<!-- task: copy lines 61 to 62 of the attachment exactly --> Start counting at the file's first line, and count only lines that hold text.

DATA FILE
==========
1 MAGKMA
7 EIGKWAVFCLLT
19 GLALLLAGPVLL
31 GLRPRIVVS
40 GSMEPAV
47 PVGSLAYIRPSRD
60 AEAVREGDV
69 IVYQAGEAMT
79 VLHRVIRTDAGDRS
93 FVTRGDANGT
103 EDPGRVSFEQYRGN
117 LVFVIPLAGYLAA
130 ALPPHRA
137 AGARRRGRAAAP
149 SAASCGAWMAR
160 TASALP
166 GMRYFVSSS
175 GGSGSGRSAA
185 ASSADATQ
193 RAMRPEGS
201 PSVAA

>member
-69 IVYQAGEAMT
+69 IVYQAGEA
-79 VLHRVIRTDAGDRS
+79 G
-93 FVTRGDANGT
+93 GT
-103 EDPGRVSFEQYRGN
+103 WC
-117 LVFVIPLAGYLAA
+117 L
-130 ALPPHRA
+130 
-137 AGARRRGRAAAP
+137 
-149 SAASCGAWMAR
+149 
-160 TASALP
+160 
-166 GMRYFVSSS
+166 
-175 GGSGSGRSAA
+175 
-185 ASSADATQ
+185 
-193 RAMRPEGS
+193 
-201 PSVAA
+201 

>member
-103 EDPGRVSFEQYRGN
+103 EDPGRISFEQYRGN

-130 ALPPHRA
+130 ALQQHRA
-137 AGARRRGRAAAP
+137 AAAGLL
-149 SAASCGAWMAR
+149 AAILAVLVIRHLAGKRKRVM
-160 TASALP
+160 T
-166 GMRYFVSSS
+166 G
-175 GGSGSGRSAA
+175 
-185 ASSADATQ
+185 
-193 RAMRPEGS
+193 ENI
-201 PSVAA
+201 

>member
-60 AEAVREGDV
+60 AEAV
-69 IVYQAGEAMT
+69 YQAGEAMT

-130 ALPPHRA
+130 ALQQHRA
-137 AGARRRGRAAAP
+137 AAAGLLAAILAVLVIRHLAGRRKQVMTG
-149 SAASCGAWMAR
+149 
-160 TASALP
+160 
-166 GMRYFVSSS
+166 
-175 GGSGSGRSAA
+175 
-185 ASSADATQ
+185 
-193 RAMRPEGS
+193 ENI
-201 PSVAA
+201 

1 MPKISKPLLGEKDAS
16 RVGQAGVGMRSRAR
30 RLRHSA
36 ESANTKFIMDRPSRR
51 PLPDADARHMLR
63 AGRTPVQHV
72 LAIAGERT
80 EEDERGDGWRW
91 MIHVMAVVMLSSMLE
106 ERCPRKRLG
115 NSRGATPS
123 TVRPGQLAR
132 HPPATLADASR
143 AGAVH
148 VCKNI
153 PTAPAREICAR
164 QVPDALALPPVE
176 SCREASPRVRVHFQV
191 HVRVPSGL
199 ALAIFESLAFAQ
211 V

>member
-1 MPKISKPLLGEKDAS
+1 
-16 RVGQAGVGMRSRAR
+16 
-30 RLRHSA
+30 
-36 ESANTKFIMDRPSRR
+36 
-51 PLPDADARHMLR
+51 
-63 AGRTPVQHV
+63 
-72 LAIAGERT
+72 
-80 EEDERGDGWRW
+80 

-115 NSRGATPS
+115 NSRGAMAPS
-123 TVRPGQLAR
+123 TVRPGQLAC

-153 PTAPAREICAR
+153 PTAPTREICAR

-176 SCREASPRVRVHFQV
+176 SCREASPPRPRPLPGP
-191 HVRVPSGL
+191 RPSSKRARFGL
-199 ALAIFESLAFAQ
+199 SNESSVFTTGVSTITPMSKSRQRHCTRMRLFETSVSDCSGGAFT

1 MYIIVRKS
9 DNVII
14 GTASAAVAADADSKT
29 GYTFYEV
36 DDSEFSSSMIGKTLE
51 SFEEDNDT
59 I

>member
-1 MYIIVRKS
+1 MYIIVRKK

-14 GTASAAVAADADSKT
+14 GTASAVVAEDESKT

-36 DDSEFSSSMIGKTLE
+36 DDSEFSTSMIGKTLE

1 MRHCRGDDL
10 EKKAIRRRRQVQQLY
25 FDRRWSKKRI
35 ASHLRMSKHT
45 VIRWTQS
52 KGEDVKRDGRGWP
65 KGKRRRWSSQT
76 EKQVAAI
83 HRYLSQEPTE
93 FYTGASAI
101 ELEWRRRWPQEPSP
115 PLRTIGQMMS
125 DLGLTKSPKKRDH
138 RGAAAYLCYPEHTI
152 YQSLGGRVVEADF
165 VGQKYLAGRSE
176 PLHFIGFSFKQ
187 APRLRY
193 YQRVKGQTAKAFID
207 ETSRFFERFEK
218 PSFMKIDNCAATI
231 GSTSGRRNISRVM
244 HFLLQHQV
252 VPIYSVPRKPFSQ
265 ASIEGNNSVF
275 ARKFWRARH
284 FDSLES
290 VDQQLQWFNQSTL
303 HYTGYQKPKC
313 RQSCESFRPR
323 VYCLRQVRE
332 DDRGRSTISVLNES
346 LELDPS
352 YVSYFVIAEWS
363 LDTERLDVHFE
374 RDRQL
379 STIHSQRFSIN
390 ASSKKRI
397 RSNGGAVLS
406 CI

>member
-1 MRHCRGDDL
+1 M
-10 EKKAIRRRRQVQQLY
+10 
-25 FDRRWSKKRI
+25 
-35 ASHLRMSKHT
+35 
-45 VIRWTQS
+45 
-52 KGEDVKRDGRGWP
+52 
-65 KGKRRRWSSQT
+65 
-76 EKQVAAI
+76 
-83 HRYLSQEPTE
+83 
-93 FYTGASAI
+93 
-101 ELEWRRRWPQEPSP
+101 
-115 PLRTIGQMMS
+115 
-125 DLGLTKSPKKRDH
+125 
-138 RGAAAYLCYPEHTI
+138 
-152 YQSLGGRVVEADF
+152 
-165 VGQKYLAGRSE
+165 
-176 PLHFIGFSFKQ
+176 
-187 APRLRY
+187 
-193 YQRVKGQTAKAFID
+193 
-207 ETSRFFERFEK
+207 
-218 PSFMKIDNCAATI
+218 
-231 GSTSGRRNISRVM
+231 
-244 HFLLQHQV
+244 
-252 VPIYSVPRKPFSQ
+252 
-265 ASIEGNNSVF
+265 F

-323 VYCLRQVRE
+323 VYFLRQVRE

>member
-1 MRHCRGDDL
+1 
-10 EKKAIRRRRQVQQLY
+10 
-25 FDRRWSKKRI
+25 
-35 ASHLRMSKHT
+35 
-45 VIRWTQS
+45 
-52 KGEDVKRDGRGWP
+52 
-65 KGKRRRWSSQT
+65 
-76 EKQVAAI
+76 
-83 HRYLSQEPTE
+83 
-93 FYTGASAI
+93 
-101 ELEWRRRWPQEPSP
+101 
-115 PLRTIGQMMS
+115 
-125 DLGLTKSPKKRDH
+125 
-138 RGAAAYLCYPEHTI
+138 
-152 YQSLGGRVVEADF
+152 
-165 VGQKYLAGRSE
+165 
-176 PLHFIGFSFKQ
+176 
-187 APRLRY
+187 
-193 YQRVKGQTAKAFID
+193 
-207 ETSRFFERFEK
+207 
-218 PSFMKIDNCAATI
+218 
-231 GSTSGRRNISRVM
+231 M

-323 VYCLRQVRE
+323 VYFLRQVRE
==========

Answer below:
+160 T
-166 GMRYFVSSS